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Bill to allow school districts to set mandatory uniform policy stalls in Iowa Senate

Iowa State Capitol Building (MGN Online)

A bill that would allow school boards to set a mandatory uniform policy for its public school district or one individual school may not get debated in the full Senate Education Committee.

During a subcommittee meeting Thursday over Senate File 31, some questioned the necessity of this piece of legislation.

"I don't really see the rationale here," Sen. Herman Quirmbach, D - Ames, said. "I have the list of all the people who have registered on it and not a single individual or organization is registered in favor of it."

Lobbyists' declarations on the bill were undecided.

Right now, Iowa law makes it where school districts can list what students cannot wear, but cannot dictate what students must wear.

"What problem are we trying to solve." Quirmbach asked. "We're infringing on people's constitutional rights. It's a non-trivial thing to do."

The bill's language currently says it would not violate a public school student's right to free speech "if the mandatory uniform policy is viewpoint neutral, is reasonably related to legitimate pedagogical concerns, or protects students from sexually explicit, indecent, or lewd speech."

But some say advancing this bill wouldn't contribute anything to the conversations surrounding Iowa's education.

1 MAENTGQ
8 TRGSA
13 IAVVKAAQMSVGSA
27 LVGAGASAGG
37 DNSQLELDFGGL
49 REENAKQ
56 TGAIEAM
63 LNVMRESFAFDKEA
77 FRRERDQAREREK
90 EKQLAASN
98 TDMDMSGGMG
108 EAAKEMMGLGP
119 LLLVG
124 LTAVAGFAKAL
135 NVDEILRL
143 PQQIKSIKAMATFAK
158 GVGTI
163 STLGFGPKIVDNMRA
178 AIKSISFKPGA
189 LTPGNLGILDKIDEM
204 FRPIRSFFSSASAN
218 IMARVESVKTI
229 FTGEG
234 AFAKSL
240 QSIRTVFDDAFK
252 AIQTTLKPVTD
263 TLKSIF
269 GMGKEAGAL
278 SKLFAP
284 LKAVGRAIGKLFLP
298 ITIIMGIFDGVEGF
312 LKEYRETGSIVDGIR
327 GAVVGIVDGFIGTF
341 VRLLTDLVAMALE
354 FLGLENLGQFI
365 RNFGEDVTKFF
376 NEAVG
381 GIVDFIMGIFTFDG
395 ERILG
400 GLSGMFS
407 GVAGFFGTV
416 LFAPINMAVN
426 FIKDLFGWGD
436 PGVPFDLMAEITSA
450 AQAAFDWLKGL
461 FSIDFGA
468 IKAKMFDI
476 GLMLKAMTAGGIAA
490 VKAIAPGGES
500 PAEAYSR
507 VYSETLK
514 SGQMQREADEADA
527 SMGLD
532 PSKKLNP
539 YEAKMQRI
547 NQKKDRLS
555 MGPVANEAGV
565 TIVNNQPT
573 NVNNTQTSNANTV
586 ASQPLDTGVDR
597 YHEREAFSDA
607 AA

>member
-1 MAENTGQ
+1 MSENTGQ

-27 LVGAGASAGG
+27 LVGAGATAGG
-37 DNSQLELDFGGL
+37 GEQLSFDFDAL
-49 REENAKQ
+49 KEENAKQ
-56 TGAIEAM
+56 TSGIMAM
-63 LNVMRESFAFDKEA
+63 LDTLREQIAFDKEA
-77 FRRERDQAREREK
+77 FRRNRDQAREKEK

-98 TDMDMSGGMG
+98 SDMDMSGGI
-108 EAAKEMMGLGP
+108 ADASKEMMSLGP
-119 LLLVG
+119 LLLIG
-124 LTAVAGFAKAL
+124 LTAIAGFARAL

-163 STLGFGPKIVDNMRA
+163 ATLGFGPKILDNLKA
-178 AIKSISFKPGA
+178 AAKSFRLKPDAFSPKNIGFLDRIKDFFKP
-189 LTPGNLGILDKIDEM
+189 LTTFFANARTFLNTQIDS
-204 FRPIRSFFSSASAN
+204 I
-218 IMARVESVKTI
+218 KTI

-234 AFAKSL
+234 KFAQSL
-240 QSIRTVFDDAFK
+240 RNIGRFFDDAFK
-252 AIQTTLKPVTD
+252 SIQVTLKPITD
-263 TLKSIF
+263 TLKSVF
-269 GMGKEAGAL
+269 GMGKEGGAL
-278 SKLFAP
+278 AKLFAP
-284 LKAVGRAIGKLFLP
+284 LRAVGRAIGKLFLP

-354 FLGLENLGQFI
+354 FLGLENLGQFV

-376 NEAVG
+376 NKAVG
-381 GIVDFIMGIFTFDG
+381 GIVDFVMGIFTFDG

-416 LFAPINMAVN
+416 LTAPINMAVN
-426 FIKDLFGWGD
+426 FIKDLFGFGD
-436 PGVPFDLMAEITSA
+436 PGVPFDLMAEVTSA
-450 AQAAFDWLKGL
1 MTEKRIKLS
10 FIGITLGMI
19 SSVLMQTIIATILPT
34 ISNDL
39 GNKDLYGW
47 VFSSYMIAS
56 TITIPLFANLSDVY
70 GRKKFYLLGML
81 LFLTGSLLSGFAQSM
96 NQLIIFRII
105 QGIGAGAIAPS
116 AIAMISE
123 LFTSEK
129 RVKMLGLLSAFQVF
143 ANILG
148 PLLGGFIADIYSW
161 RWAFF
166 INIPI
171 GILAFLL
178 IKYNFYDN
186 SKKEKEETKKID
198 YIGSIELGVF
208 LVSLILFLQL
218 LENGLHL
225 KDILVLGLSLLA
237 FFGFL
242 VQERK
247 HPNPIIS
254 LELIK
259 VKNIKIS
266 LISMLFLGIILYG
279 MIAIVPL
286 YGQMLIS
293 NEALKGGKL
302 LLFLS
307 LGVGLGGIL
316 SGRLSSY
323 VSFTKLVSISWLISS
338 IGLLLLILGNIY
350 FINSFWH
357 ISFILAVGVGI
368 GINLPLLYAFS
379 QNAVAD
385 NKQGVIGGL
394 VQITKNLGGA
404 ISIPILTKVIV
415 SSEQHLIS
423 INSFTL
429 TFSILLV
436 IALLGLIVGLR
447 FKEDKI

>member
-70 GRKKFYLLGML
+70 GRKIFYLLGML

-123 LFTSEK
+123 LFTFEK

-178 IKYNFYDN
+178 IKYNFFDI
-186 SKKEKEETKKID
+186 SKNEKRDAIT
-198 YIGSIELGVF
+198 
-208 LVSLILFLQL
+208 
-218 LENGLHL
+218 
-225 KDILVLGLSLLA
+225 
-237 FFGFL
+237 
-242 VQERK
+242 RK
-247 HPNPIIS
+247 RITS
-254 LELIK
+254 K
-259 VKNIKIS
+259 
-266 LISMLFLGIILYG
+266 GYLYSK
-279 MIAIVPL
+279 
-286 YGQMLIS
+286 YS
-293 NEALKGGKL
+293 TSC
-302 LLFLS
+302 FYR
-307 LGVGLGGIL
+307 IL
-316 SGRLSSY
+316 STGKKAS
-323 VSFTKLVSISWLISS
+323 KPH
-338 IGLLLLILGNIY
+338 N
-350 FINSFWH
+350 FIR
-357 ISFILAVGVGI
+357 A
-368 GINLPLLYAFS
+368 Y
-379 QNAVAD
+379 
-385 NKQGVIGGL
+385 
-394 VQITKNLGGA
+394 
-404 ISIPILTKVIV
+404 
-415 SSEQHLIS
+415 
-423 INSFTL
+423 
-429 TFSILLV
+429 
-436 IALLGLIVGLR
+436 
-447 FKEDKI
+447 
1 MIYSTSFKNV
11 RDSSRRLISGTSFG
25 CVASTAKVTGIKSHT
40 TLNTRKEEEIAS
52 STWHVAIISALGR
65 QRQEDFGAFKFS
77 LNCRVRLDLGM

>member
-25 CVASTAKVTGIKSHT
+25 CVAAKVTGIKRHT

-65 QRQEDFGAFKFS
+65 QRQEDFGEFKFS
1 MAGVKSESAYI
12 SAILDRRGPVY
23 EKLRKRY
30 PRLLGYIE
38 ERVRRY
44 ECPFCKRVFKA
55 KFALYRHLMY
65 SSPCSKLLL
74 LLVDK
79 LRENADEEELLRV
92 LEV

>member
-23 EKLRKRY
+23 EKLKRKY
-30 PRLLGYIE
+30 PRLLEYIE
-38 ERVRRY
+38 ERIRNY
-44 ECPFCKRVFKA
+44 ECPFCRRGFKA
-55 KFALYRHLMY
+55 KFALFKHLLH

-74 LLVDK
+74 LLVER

"I don't think it's necessary," Melissa Peterson with the Iowa State Education Association said. "We already have a policy in place that can be enforced at the local level and the school board makes that decision that I think meets all the needs that were at least described in that room."

Current law also allows districts to implement policy that prohibits students from wearing gang-related signs or symbols.

But Republican State Sen. Thomas Greene, R - Burlington, who chaired the subcommitee, says he's supportive of local school districts having this choice.

"I just think that local rule is the best rule," he said. "And I encourage school boards to be active. If their district feels that they need a dress code, I think they should be able to draft and apply a dress code for their district."

Lawmakers said after the meeting they'll hold further discussions on the bill before making any decisions.

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